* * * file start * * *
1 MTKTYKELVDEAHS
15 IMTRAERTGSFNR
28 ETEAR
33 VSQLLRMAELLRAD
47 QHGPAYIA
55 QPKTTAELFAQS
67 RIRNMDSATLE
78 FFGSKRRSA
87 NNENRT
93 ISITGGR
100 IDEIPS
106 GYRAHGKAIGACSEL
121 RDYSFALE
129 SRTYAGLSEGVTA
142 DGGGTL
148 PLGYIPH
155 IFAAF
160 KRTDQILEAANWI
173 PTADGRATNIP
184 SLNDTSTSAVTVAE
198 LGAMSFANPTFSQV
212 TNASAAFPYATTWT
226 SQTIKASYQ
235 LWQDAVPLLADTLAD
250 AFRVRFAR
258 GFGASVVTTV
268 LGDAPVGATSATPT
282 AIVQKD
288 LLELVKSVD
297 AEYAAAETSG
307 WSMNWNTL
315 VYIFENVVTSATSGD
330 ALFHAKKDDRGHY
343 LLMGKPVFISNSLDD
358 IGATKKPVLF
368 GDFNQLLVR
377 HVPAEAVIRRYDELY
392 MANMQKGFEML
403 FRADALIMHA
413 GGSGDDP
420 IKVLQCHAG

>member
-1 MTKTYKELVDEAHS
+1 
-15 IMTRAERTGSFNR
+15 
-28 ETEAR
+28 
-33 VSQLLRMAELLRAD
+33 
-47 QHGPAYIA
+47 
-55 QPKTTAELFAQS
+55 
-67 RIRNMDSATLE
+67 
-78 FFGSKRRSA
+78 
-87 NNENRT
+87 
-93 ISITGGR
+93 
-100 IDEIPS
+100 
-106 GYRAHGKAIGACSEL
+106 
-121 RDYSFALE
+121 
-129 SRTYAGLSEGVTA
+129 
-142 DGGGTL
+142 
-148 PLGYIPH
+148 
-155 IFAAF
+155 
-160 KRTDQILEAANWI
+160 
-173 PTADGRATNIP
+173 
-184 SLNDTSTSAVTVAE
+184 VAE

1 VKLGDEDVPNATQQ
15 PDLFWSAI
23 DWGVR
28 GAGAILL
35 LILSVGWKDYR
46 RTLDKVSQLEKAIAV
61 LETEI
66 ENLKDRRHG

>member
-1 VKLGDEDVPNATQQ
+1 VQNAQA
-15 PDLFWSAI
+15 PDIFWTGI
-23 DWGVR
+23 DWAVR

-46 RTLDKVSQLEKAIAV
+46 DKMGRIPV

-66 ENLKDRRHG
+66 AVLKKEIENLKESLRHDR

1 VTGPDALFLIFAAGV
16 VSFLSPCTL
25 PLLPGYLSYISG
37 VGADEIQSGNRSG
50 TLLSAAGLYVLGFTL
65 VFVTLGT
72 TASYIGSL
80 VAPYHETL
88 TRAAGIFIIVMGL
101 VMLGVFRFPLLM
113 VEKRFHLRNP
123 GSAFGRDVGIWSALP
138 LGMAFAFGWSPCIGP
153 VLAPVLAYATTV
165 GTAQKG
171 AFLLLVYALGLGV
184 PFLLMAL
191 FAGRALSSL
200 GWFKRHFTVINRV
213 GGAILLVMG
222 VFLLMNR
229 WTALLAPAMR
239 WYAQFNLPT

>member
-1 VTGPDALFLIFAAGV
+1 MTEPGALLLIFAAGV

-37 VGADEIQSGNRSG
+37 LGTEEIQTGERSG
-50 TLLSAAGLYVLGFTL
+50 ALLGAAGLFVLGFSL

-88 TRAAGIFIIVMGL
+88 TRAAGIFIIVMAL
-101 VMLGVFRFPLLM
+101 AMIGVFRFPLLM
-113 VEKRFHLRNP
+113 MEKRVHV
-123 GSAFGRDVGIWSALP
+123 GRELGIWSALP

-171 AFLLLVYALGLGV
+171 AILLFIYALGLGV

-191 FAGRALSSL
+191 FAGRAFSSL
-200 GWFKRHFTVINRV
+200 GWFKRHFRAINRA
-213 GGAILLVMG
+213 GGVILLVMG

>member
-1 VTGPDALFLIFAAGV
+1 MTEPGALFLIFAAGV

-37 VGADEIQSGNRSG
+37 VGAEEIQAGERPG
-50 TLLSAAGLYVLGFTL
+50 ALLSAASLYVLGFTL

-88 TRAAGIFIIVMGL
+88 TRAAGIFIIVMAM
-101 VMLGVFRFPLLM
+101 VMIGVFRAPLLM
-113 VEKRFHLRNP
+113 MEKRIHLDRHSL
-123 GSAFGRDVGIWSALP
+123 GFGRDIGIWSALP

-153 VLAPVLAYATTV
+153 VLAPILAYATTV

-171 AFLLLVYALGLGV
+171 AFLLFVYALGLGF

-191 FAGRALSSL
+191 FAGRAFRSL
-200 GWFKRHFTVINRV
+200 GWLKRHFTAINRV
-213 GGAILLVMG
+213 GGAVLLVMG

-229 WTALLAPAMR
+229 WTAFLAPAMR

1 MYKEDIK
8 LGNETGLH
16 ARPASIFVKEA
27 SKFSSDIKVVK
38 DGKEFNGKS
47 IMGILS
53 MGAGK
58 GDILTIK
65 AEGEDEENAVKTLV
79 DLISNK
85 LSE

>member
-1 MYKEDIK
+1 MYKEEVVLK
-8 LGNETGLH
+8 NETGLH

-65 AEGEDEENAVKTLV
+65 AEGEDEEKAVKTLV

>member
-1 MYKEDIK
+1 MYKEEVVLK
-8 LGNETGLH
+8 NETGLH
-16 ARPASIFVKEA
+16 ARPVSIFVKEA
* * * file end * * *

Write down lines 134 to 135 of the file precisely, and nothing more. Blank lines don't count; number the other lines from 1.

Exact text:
-101 VMLGVFRFPLLM
+101 AMIGVFRFPLLM